By Shafaat Ahmed www.khaleejtimes.com
A city that not so long ago took pride in the density of cars it had and continues to have one of the highest number of cars per capita in the world, Dubai is surprisingly adopting the culture of mass transit faster than expected.
An exceedingly successful Dubai Metro, an ever-growing network of public buses and a host of water transport services dotted across the city’s fabled creek have together turned things around for public transport in Dubai.
There has always been a small chunk of people who used public transport even before the advent of metro, but the rail system has succeeded in convincing a greater number to join the bandwagon.
The most surprising development of Dubai’s metro era is the conversion of a significant number of folks who were happily wedded forever to their cars. Read on to find out more about Dubai’s fast-changing transport scene as Khaleej Times gives you an insight into the Roads and Transport Authority’s (RTA) latest survey.
The survey reveals several major changes in the way the city travels, but one of the most pleasant surprises revealed by the survey is the fact that 30 per cent of metro users opt for the trains despite having their own cars. This is not just surprising but a solid pat on the back for the RTA.
The authority has been employing various tools since its inception, the only focus of which being the reduction of traffic from the roads. By all means, Dubai Metro has been one of the most powerful and successful weapons in this endeavour, a fact clearly indicated by the above-quoted figure.
However, the RTA is in no mood to just sit back and revel at the laurels.
“This is an incredible achievement in just one year of the service, which has both amazed and amused us. Our focus is to double the number of this segment by next year. If we are able to do that, a majority of the city’s traffic problems would be solved,” said Ramdan Abdullah, Director of Metro Operations, shedding light on the results of the survey.
Contrary to the general belief that the public transport is used mostly by labourers and low-income people, a whopping 70 per cent of the metro users come from the educated and highly qualified strata, while only around 20 per cent of the commuters belong to the low-income category. However, the numbers reverse for buses, as 70 per cent of those who use buses belong to either middle class or lower middle class.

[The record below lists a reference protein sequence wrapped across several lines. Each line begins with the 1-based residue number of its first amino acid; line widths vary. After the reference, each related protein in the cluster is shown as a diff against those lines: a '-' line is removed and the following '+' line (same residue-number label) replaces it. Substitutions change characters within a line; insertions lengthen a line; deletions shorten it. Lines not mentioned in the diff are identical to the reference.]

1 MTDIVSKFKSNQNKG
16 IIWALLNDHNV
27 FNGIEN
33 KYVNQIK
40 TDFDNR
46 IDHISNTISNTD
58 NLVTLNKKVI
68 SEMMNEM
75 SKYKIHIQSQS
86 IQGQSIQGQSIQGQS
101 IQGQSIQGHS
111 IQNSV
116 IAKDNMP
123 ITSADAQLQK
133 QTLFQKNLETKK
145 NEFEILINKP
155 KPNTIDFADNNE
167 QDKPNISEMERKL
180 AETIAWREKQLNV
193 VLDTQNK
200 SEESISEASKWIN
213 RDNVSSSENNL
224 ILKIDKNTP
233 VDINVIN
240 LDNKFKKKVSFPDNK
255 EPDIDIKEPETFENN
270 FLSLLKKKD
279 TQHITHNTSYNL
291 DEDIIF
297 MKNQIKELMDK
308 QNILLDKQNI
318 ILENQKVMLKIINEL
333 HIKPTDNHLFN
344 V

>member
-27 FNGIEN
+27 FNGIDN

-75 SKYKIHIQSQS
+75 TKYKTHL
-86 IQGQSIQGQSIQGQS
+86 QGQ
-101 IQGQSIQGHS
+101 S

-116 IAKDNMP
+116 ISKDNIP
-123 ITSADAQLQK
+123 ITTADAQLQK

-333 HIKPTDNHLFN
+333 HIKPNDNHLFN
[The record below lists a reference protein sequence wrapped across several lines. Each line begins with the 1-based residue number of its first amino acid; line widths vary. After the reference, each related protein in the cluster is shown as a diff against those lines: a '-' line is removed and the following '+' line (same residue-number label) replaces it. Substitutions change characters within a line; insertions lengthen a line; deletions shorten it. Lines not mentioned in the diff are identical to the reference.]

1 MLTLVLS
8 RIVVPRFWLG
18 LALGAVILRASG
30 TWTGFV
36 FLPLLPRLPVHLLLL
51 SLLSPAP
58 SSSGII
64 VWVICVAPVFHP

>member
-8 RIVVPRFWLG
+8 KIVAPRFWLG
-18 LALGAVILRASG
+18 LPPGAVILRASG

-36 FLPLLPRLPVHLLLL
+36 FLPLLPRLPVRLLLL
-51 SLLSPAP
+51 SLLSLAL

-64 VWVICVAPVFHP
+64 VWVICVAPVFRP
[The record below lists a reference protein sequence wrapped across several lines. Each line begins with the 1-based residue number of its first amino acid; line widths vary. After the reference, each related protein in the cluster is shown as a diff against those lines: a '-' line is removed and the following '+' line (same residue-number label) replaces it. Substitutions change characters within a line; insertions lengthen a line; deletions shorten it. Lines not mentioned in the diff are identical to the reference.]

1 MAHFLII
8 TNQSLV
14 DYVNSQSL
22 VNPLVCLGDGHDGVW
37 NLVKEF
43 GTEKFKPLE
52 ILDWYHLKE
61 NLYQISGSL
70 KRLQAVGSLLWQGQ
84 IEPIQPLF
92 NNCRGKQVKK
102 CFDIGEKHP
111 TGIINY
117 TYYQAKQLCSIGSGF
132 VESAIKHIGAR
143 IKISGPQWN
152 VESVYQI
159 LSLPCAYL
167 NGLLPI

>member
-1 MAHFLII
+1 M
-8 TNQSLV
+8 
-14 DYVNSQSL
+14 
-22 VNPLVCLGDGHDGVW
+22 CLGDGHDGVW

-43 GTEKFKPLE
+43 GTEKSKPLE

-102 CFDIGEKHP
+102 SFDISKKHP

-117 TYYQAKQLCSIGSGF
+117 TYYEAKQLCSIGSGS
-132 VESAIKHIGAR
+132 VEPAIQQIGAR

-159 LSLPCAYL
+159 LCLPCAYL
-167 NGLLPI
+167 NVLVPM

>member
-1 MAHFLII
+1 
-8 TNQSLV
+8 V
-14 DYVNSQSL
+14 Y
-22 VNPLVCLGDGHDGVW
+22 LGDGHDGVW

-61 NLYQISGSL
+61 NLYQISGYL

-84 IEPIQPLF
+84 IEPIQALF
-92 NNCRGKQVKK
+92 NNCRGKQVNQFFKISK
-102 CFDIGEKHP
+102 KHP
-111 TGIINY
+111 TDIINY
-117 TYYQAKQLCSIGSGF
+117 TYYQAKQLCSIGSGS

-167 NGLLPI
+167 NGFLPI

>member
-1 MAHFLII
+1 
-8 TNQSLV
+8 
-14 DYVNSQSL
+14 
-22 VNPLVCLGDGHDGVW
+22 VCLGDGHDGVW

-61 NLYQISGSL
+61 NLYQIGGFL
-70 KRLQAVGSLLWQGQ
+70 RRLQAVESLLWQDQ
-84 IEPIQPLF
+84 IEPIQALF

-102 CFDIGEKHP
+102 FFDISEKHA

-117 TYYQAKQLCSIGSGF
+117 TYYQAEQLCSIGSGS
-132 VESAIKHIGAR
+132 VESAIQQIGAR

The data also reveals another interesting fact: the majority of the metro riders are long-term residents of Dubai, implying that the popularity of metro is not just a passing fad and that a greater number of people has already settled with metro as their regular mode of transport.
The survey shows that around 82 per cent of the metro users are permanent residents of Dubai either for the past five years or more, while around 80 per cent of bus users are permanent residents.
Justifying the RTA’s claim that the metro is bringing to its fold people from diverse background and nationalities, the survey found that 7.3 per cent of metro users are Emiratis, which is a significant number, considering their sparse population as well as their known liking for the cars. However, only 0.2 per cent of bus commuters are Emiratis.
“We are immensely happy with this number (Emiratis form 7.3 per cent of metro users) as it is way beyond our expectation, it shows us the potential of metro to draw diverse public,” said Ramadan.
Another segment of the city’s population that took to mass transit with the advent of metro is that of Western expats. Their number among bus users continues to be low with just 2 per cent, while around 10 per cent Western expatriates are part of the metro population.
What is least surprising is the finding of the survey that 54.5 per cent and 82 per cent of metro and bus commuters, respectively, are Asians.
All is not well
But it’s not all rosy out there. A disturbing finding is the aversion of the very young and the very old to public transport. Of the teenagers, only 3.6 use metro and 6 per cent use buses, and only 0.3 per cent of the people above 60 travel in buses and 1 per cent in trains.
Another cause of concern is the imbalance the survey shows in the gender ratio of mass transit users. A staggering 79.2 per cent of metro riders are male. The scenario is worse for buses as only 12 per cent of the users are women.
Expectedly, two of the most popular metro stations are the centrally located Union and Khalid bin Waleed stations. The Union station takes the honours with 12.2 per cent of passengers while Khalid bin Waleed follows close behind with a share of 11.4 per cent. Incidentally, these are also the two stations that will cater to both the lines of the rail network once the Green Line opens.
Amidst all this number crunching, we found some peculiar figures that reflect the growth of public buses in Dubai.
Incredibly, in a city that is confined to around 60 kilometres from one end to the other, around 1,436 of the RTA’s urban buses together clock 400 kilometres on average daily, putting the annual figure to 93 million kilometres. The number is achieved in 3.3 million trips made by the buses annually.
Though the number of routes has gone down from 119 last year to 92 this year, following the route rationalisation project that led to the cancellation of overlapping routes, the number of passengers has only gone up. The number of riders so far this year suggests a projected annual ridership of 121 million people, a million more than last year.
The findings of the survey clearly show that the culture of mass transit is slowly taking roots in the city, and like most of the worlds’ major metropolises, public transport is soon going to be the most favoured mode of commuting in Dubai.
The survey was conducted by a special of team of the RTA over the last few months, sampling 385 passengers of the metro and an unspecified number of regular bus commuters.